How the Best of the Web Awards Are Judged

Contest criteria outlined in the Best of the Web entry form.

by / August 22, 2012

How the Best of the Web Awards Are Judged

The 12th annual Best of the Web awards are judged by Center for Digital Government executives and representatives of the previous year’s winning entrants, which are ineligible to compete. Contest entry forms and narratives are self-submitted by U.S. cities, counties and states that choose to participate.

Below is the contest criteria outlined in the Best of the Web entry form.



This criterion focuses on the "Wow!" factor — that is, the innovative use of technology or stand-out approaches. We are looking for what hasn't been done before or what is cutting edge. We are also interested in new ways of innovating across agencies or jurisdictions and co-creation through social networks and other collaborative platforms.

A competitive submission will clearly describe its latest innovation through a website, Web service or other online application, delivered across devices including mobility devices. It will also explain the degree of innovation, why the innovation was needed, and how the innovation has improved service delivery and the user experience.


This criterion focuses on the functionality that supports online transactions with high ease of use and satisfaction for interactions between citizens, businesses and governments. A competitive submission will include but is not limited to:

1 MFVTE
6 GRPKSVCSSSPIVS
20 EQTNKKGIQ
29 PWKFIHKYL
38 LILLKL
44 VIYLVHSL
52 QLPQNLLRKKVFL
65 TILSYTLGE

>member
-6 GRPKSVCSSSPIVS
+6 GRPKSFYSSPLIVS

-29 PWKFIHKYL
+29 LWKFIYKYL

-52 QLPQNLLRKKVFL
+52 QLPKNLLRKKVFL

SECURITY: the ability to securely complete transactions;
PRIVACY: a plain language statement explaining safeguards for any personally identifiable information collected or displayed through the site;
USABILITY: clean appearance and ease of navigation, and commonality of look, feel and functionality among transactions or interactions of similar type (or within the same environment or domain); and,
ACCESSIBILITY: a commitment to universal design consistent with accessibility standards (commonly known as Section 508 or W3C Level One guidelines) and subject to third-party validation or certification.


This criterion focuses on measuring the impact of the solution on the operations of governmental institutions. Does it accomplish the agency/organization vision as well as improve business processes and economic benefits? How broadly replicable is the entry for similar agencies/organizations?
A competitive submission will identify:
(a) what method was used in assessing the impact? For example, if a Return on Investment (ROI) method was formally used (if so, was it Cost Benefit, Value-add, Net Present Value, etc.);
(b) what those measures indicate;
(c) combined with soft-dollar benefits, what was the impact on the cost; and
(d) the degree to which the website contributed to easing financial pressures while preserving service delivery.